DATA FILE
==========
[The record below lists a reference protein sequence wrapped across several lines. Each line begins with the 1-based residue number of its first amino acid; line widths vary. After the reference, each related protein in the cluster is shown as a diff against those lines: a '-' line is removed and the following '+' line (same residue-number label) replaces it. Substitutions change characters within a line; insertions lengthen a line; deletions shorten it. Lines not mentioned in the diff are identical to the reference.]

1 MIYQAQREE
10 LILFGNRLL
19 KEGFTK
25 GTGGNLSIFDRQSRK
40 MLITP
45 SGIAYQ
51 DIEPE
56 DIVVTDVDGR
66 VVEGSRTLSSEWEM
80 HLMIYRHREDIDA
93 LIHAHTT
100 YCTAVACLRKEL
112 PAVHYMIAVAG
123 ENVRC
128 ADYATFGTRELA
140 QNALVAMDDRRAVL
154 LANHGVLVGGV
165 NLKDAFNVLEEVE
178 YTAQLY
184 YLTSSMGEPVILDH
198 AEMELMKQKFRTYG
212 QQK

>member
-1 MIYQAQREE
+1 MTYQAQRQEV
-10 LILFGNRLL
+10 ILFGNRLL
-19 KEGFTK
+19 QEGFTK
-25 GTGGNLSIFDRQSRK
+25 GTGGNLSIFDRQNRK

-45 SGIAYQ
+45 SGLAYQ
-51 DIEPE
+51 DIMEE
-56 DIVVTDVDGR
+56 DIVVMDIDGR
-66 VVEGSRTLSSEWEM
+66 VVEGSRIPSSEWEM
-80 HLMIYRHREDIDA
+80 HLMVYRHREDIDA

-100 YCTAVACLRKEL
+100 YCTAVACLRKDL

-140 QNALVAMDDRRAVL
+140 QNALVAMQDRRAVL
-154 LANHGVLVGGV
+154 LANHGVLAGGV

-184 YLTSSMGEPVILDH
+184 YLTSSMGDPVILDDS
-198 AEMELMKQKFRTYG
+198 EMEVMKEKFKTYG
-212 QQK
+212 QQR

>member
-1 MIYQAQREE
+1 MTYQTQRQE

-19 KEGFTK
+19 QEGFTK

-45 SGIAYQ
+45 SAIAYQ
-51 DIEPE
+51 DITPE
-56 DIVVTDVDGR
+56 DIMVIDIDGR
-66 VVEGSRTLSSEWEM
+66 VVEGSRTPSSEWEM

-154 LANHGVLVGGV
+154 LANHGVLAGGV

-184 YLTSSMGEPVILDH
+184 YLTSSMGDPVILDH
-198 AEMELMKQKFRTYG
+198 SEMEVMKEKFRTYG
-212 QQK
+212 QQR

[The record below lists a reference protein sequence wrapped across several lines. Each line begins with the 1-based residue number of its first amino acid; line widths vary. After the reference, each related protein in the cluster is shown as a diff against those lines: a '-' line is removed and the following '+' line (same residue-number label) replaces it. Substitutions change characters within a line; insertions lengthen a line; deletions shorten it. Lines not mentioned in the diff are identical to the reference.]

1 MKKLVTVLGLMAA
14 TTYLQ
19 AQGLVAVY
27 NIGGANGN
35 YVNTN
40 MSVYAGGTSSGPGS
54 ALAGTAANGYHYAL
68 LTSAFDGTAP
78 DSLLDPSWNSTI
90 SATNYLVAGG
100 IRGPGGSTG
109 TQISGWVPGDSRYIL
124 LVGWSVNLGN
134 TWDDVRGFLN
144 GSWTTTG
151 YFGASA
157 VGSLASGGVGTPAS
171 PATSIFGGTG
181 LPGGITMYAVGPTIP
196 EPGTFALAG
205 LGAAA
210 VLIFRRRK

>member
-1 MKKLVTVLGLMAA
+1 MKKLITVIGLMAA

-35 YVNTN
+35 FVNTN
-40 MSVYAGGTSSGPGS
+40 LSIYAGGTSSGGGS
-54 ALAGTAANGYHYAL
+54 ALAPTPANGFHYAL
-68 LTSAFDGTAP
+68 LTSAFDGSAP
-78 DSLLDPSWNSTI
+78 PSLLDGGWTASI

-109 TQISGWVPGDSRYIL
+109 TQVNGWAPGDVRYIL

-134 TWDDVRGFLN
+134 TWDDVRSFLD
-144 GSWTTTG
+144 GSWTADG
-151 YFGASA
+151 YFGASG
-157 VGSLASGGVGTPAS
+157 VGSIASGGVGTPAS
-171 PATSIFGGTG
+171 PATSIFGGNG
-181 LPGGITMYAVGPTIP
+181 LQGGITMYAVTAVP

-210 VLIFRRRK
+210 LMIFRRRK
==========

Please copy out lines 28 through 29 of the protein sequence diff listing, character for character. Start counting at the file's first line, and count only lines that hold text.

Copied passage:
+10 ILFGNRLL
-19 KEGFTK